Although he faced plenty of challenges during his 21 years in the military, when Chris Donohoe, the CEO of Raleigh’s EX-IQ, left the Army and went back to school for his master’s degree, he found a different challenge awaiting him.
“After two or three months it quickly became apparent why kids, school and job all added up to no time for homework,” he said. “So, I started thinking ‘There’s got to be a way with all this cutting-edge tech around voice to figure out a way for me to interact with my curriculum while I’m on the road.’”
This thought led him to launch EX-IQ’s first product, Note, an app that allows a user to highlight, paste and add comments to an audio book with voice commands. Donohoe said Note can even be used in the car, which is why he calls it “a desktop environment at 60 mph.”
Expanding on its first product, EX-IQ launched its new podcast app, NoteCast, in early March. The app is free to download on the App Store or the Google Play store, but it costs $4.99 a month or $49.99 a year to access its premium features.
The app, which already has between 600 and 700 downloads, is a platform like Apple Podcasts or Spotify where users can download their favorite podcasts. What differentiates it, Donohoe said, is that in the premium version, a user can click the screen or say “save that” to save the last 20 seconds as a note that can be shared or revisited later.
Donohoe said although he recognizes that Apple and Spotify are huge players in the market, he thinks saving notes from a podcast is something that could attract users.
“If you listen to a lot of podcasts, wishing you could remember something that was said is a near-universal experience,” he said. “Everyone hears something they wish they could return to. That spans a wide demographic, from people who are listening to learn, to people who are listening to unwind.”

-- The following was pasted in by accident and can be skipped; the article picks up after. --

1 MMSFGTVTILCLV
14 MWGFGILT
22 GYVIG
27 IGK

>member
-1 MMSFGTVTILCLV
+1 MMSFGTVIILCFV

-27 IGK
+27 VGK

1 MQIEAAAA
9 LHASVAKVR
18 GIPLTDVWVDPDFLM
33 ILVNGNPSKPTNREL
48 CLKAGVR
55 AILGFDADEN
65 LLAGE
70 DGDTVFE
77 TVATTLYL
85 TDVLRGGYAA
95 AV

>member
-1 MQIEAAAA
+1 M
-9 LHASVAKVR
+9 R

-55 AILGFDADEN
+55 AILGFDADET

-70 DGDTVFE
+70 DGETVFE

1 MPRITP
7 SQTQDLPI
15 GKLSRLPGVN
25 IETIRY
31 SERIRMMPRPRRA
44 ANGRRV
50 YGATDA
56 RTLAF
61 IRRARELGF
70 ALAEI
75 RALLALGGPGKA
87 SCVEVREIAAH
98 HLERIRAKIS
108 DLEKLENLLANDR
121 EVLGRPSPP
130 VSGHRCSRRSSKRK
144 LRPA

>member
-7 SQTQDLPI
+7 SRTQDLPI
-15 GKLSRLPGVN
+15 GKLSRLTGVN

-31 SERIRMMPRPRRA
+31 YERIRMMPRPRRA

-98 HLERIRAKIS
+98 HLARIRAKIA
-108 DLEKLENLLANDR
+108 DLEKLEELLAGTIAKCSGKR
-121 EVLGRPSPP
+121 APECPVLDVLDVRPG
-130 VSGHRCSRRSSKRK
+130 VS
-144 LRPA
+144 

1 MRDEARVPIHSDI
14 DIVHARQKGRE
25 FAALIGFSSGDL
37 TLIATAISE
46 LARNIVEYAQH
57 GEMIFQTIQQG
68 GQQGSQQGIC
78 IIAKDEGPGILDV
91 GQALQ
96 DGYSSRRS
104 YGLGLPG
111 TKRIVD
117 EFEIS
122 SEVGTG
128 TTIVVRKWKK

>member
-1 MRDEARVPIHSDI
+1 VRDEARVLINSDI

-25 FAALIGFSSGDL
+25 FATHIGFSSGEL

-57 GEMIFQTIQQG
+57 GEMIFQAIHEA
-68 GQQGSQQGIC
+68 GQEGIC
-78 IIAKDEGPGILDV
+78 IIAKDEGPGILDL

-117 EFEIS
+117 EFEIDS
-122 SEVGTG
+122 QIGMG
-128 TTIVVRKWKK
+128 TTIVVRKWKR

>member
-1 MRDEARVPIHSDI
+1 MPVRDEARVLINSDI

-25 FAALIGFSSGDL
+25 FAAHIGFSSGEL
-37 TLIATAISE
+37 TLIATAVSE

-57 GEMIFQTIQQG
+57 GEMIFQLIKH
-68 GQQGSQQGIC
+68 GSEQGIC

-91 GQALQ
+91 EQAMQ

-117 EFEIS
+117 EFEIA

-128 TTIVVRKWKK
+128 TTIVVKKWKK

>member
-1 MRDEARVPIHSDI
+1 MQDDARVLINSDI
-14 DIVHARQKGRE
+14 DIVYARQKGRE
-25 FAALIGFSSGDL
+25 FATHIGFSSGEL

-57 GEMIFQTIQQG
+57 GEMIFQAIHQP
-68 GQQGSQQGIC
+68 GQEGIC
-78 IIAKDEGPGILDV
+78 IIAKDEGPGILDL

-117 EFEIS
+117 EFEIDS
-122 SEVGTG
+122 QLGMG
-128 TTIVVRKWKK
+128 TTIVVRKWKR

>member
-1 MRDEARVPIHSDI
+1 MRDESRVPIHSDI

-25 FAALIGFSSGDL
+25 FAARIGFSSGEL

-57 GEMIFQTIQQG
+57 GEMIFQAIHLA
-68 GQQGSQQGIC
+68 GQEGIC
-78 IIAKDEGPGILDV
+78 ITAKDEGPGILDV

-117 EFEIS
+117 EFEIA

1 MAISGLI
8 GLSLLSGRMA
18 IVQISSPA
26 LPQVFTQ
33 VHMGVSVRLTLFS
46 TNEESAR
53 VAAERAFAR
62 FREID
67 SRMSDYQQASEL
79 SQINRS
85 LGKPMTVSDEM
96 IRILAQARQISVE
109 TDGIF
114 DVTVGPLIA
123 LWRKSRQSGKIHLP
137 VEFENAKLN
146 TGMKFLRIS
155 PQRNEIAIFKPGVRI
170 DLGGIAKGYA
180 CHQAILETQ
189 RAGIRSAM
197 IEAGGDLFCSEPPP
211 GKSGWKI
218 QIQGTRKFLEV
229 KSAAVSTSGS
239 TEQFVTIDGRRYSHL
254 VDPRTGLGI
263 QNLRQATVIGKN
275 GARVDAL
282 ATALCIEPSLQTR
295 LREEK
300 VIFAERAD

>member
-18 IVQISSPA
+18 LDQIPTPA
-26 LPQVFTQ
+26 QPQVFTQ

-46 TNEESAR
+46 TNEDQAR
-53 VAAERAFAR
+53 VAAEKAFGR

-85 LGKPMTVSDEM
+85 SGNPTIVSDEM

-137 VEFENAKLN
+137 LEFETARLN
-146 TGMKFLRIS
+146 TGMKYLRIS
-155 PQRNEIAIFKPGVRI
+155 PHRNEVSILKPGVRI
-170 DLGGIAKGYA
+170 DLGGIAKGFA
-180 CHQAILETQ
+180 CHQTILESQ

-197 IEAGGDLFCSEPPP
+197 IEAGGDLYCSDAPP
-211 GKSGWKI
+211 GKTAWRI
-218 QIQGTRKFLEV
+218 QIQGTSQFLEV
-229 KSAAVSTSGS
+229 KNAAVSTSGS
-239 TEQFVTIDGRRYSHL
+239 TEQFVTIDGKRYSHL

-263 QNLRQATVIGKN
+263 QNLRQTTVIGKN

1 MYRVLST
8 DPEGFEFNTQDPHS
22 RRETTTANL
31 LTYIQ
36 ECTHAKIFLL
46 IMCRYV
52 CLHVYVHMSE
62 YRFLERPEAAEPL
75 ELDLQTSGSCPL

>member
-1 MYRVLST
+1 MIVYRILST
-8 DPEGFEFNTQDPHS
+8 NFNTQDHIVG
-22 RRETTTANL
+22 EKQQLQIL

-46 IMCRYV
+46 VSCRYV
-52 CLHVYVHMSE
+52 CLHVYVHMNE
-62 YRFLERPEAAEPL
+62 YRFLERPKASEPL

Making up the largest part of NoteCast’s target market is what Donohoe calls “life-long learners” who want to learn new skills to be more appealing to employers or start their own venture.
“It used to be, way back when, you got a four-year degree and that was it,” he said. “You more or less stayed in that industry. But the requirements for life-long learning are so pronounced now.”
At little more than a year old, EX-IQ has six team members working remotely across the United States and has raised around $1 million in funding. Donohoe said this is just the beginning.
EX-IQ also recently launched a “skill” for Amazon’s Alexa voice device—a skill is a third-party enhancement to Alexa’s functionality—that has the same ability to save notes like the NoteCast mobile app. Donohoe said soon, EX-IQ’s main products—Note, NoteCast and the Alexa skill—will all be integrated into one platform.
“We see ourselves as the future of learning,” he said. “There is no more efficient way to process information and learn, all things considered.”
Progress can be slow and pain can be sharp in the startup world, but Donohoe said his two decades in the military—which included deployment in war zones—has improved his resilience greatly.
“My ability to remain on an even keel in the role I’m in is in large part due to the perspective I gained dealing with stuff that was quite a bit more serious,” he said. “Quite honestly that’s probably the most valuable thing.”
His company will face challenges from huge competitors, including the billion-dollar company Spotify, which entered the podcasting industry in early 2019 by buying three podcasting-related companies.
Despite the pressure, Donohoe has no doubts about EX-IQ’s potential.
“I imagine that we’ll probably acquire Amazon in about four years,” he said confidently. “You can put that in (the article) if you want.”